This Opinion article is part of a Narcity Media series. The views expressed are the author's own and do not necessarily reflect the views of Narcity Media.
I think I heard Philip Seymour Hoffman say it in an interview once, but somehow failed to realize that "the opportunities" he was referring to were Boogie Nights and The Big Lebowski.
Nevertheless, I met my good friend Steve through this block-headed methodology after auditioning for the lead part in his independent short, 102 Punks.
102 Punks (Trailer)Selfish Productions | Narcity
One of the requirements I had to check "yes" to before being cast was being comfortable shooting sex scenes. Being the enlightened 22-year-old that I was, I eagerly agreed to the monumental ask.
Was it an incredibly naive thing to do? Yes. But, to be honest, I don't regret doing it because it taught me a lot — and by "a lot," I mean these five things:
Make sure you're in a professional environment with good people
Patrick on set.
ACTRA is a union that supports Canadian actors. If you're a part of it, your likelihood of encountering an unprofessional set goes way down, especially when a sex scene is involved.
I, however, was neither part of the unionm nor working on what you would call a "professional set" when I was shooting 102 Punks. But, that's not to say it was a bad environment.
The people I was working with were recent graduates of the Toronto Film School who were hungry to prove that they could be as organized as the real thing, without the money.
Not only that, but they were overwhelmingly kind and generous, which I would argue are the type of people you want surrounding you when you strip down to your underwear.
In fact, my fictional grandpa Max Fightmaster once said to me, "Patrick, no one shoots two sex scenes in a row without a little help from their friends."
He was right. He always is.
A sense of humour is key
Sex is weird. It's so strange that our brains have to release a cocktail of chemicals every time we're about to do the deed, just to make it seem normal — so, yeah, intercourse is a pretty bizarre thing to mime.
The only way my scene partners and I could normalize the experience was by making fun of it. If we were laughing, we were alright. Thankfully, there was also enough downtime before we shot to get to know everyone and choreograph what was comfortable for those participating.
Humour is my go-to defence mechanism anyway, but having scene partners that were willing to interact with me on a human-to-human level beforehand made things feel much less stressful.
In fact, I think filming a sex scene may be the best example of something you should take very seriously while simultaneously not taking yourself seriously at all.
I can only imagine the train wreck that would've occurred if we had all decided to stay in character the whole time.
Be overly kind throughout the whole process
On the shooting day.
If there is ever a time when people being overly kind to you is not annoying in the slightest, it's when you're fake humping someone in a room full of strangers.
As I mentioned above, our crew was made up of young go-getters who treated our tiny film like it was the big time. So, there was no shortage of friendly faces for me to make awkward, accidental eye contact with.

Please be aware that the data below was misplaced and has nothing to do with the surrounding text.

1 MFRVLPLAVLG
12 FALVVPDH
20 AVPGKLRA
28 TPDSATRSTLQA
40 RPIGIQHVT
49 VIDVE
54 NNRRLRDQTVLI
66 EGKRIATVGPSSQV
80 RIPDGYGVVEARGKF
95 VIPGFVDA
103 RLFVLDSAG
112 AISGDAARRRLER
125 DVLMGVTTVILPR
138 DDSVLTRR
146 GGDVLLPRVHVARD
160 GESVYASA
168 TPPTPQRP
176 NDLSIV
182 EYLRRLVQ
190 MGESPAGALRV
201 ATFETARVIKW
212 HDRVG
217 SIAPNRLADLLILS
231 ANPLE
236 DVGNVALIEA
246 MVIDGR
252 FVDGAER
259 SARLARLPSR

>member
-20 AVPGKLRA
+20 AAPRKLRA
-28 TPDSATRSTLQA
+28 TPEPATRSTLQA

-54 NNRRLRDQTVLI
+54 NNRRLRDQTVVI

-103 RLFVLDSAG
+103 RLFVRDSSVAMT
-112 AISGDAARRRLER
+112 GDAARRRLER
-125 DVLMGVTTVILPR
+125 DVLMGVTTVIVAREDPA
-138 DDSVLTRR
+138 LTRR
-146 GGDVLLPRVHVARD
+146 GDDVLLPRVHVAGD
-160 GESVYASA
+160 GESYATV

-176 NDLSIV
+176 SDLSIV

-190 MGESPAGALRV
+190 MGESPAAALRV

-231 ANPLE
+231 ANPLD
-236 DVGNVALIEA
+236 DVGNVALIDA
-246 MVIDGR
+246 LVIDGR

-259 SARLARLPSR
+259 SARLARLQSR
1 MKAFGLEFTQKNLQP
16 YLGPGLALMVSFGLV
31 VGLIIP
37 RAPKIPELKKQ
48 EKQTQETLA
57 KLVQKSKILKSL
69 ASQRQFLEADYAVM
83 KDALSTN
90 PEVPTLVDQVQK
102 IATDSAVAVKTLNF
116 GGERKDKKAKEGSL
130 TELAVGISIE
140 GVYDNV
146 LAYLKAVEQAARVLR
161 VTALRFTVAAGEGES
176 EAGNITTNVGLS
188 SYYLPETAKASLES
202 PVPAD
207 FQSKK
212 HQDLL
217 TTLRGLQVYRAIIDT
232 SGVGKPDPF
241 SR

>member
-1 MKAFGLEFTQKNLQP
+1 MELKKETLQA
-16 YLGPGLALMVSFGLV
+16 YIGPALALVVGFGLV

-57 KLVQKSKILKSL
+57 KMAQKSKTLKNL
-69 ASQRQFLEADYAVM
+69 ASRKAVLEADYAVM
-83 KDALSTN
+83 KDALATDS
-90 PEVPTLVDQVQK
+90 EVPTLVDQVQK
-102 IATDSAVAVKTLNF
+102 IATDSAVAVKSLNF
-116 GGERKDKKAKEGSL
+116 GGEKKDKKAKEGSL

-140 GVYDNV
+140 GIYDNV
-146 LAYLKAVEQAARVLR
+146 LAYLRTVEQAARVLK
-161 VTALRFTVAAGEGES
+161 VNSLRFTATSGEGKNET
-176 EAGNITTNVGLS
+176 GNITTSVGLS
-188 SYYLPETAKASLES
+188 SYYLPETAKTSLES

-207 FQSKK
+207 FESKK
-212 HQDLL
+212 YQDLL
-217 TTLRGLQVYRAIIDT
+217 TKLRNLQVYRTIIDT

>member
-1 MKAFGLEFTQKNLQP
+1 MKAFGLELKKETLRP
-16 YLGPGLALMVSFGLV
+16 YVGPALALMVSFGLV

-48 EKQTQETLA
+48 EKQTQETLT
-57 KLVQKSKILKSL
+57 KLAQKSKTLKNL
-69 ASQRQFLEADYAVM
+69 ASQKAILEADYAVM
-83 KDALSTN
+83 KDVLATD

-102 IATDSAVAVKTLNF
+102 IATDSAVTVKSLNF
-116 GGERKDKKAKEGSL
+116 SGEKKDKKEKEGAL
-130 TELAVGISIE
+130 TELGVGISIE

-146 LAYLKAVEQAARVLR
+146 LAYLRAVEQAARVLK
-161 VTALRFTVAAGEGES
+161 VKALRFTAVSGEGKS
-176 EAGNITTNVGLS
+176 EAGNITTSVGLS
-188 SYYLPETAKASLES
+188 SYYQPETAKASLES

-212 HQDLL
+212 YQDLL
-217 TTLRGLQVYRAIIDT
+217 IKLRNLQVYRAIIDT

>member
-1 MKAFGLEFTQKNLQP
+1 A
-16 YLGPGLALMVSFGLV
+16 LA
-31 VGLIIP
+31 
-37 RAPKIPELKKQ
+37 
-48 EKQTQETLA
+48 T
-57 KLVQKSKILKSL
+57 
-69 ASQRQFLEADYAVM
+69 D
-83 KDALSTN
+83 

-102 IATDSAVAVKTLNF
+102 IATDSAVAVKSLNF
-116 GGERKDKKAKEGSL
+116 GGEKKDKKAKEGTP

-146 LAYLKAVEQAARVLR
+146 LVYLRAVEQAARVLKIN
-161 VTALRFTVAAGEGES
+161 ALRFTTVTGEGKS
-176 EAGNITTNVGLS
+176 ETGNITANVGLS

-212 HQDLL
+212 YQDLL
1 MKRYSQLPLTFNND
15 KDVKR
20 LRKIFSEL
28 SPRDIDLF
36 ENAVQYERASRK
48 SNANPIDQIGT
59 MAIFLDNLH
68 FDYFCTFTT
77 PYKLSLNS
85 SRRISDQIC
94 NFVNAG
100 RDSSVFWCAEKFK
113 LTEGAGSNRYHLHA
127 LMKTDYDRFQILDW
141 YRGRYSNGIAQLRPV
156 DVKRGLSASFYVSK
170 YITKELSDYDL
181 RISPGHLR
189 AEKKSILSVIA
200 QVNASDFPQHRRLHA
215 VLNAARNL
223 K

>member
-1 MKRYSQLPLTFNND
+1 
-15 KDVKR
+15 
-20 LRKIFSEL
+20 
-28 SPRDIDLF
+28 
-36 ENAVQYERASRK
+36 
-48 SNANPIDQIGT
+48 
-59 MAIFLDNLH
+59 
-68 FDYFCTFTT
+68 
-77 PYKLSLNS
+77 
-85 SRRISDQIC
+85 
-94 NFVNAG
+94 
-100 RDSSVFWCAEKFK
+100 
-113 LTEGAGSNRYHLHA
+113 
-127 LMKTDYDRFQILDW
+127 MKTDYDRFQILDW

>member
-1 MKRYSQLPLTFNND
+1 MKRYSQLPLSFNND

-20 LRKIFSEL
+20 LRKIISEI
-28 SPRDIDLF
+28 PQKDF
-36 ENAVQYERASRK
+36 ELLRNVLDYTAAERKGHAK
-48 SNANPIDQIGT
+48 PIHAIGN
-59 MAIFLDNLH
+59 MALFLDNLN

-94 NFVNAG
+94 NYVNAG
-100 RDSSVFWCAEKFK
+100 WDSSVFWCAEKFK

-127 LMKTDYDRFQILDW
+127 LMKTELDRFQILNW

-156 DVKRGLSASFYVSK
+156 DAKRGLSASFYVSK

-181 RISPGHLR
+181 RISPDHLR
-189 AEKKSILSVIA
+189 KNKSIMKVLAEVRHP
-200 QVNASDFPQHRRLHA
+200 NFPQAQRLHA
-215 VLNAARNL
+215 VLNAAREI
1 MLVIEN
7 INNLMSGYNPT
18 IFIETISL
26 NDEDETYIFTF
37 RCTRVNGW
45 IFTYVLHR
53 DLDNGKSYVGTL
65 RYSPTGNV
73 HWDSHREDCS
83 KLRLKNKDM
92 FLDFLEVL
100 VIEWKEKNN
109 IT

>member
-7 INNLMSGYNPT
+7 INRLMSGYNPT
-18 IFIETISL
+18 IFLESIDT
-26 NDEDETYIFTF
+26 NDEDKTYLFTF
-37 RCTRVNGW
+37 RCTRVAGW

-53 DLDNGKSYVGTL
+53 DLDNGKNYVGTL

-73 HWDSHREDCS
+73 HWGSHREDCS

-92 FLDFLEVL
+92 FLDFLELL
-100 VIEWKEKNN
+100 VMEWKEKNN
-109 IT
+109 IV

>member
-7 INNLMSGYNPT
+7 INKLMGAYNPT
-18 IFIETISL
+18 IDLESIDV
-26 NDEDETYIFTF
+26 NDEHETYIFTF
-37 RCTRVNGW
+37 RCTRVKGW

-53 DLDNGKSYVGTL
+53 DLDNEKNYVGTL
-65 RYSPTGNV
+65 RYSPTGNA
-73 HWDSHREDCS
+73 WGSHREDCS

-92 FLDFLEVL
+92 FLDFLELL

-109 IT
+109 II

They were an eager group quick to address any concerns the actors may have had. I can't say their kindness made the whole thing feel less weird, but it took some of the anxiety and shame out of it, which is a huge accomplishment as far as I am concerned.
Embrace body positivity
Have you ever noticed how every actor who takes their clothes off on screen always appears to be in great shape? It's not a coincidence. Most of the time, they have seen the movie script long before filming and have paid a fortune to a professional trainer to help them achieve a chiseled appearance.
I had no such luxuries going into my sex scene. Like it or not, I was going to look like me, which at the time was a 160 pound, shockingly hairy, 6'2 dude who was "pretty underweight," according to his family doctor.
Right or wrong, this diagnosis made me feel wimpy and put me in no rush to take my clothes in front of everyone. However, being a man of my word, I knew I would have to.
I dreaded the moment for weeks on end, and when it finally arrived, I stripped down and — no one reacted. It was bliss.
My celebration of a non-reaction may seem strange to you. But, the truth is, I'd built the moment up to be such an event in my head that when it happened and the entire crew didn't explode in shock, I felt oddly calm.
In fact, I've never worried about my body in the same way since.
Always get paid upfront
I hope you've enjoyed my tale of how a scrappy, amateur film crew conquered the odds and created a great work environment because I'm about to ruin it.
No one paid me. All the other actors were compensated for their work. However, some shady dealings with the person funding the project made me miss out on the gravy train.
Heck, I didn't even know I was supposed to be on it until Steve, the director, brought it up years later over some pints. The producer had told him he'd paid me $500, which I guess must've gotten lost in the mail.
So, despite all my good experiences and how lucky I got with the crew and director. I do recommend that young actors avoid doing intimate work for any gig that isn't under ACTRA's protection.
Frankly, the chances of you having as comfortable of an experience as I had are slim without the union's seal of approval.
Hopefully, my retelling of this experience has offered you a glimpse into the weirder side of Toronto's film industry. The process of filming a sex scene is really not as sleazy, or as exciting, as it could seem when you get into the brass tax of it.